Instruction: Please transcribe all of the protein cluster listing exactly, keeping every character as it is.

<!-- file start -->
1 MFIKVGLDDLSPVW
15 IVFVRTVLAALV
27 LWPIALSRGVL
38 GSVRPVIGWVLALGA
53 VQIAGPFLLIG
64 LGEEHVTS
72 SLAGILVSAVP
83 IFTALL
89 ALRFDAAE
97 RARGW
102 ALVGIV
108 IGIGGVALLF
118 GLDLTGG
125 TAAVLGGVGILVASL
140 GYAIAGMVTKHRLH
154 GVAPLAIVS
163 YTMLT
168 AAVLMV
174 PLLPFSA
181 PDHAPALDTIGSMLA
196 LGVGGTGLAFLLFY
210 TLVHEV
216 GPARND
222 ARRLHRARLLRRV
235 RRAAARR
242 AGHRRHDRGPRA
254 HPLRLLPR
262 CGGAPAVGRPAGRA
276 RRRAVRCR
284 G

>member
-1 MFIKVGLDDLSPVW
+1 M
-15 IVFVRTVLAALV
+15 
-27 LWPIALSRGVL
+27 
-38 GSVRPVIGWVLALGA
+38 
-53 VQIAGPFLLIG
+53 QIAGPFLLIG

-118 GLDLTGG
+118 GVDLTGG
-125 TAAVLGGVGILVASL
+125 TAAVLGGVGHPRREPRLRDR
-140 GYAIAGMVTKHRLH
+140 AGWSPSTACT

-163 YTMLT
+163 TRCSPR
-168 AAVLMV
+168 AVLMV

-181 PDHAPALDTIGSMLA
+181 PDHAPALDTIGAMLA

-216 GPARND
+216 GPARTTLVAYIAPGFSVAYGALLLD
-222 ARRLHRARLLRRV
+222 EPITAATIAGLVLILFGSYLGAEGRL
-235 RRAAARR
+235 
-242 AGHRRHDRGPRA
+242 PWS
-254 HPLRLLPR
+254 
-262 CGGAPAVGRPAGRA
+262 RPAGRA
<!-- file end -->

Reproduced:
1 MFIKVGLDDLSPVW
15 IVFVRTVLAALV
27 LWPIALSRGVL
38 GSVRPVIGWVLALGA
53 VQIAGPFLLIG
64 LGEEHVTS
72 SLAGILVSAVP
83 IFTALL
89 ALRFDAAE
97 RARGW
102 ALVGIV
108 IGIGGVALLF
118 GLDLTGG
125 TAAVLGGVGILVASL
140 GYAIAGMVTKHRLH
154 GVAPLAIVS
163 YTMLT
168 AAVLMV
174 PLLPFSA
181 PDHAPALDTIGSMLA
196 LGVGGTGLAFLLFY
210 TLVHEV
216 GPARND
222 ARRLHRARLLRRV
235 RRAAARR
242 AGHRRHDRGPRA
254 HPLRLLPR
262 CGGAPAVGRPAGRA
276 RRRAVRCR
284 G

>member
-1 MFIKVGLDDLSPVW
+1 M
-15 IVFVRTVLAALV
+15 
-27 LWPIALSRGVL
+27 
-38 GSVRPVIGWVLALGA
+38 
-53 VQIAGPFLLIG
+53 QIAGPFLLIG

-118 GLDLTGG
+118 GVDLTGG
-125 TAAVLGGVGILVASL
+125 TAAVLGGVGHPRREPRLRDR
-140 GYAIAGMVTKHRLH
+140 AGWSPSTACT

-163 YTMLT
+163 TRCSPR
-168 AAVLMV
+168 AVLMV

-181 PDHAPALDTIGSMLA
+181 PDHAPALDTIGAMLA

-216 GPARND
+216 GPARTTLVAYIAPGFSVAYGALLLD
-222 ARRLHRARLLRRV
+222 EPITAATIAGLVLILFGSYLGAEGRL
-235 RRAAARR
+235 
-242 AGHRRHDRGPRA
+242 PWS
-254 HPLRLLPR
+254 
-262 CGGAPAVGRPAGRA
+262 RPAGRA